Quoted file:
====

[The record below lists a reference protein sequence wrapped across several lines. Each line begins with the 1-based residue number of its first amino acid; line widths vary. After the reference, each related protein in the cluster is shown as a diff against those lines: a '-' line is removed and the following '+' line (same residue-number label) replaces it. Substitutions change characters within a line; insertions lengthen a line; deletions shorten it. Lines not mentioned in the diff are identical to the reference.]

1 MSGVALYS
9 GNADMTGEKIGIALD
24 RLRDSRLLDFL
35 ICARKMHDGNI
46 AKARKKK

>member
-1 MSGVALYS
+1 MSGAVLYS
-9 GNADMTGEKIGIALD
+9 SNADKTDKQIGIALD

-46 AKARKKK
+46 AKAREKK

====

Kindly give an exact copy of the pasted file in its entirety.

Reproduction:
[The record below lists a reference protein sequence wrapped across several lines. Each line begins with the 1-based residue number of its first amino acid; line widths vary. After the reference, each related protein in the cluster is shown as a diff against those lines: a '-' line is removed and the following '+' line (same residue-number label) replaces it. Substitutions change characters within a line; insertions lengthen a line; deletions shorten it. Lines not mentioned in the diff are identical to the reference.]

1 MSGVALYS
9 GNADMTGEKIGIALD
24 RLRDSRLLDFL
35 ICARKMHDGNI
46 AKARKKK

>member
-1 MSGVALYS
+1 MSGAVLYS
-9 GNADMTGEKIGIALD
+9 SNADKTDKQIGIALD

-46 AKARKKK
+46 AKAREKK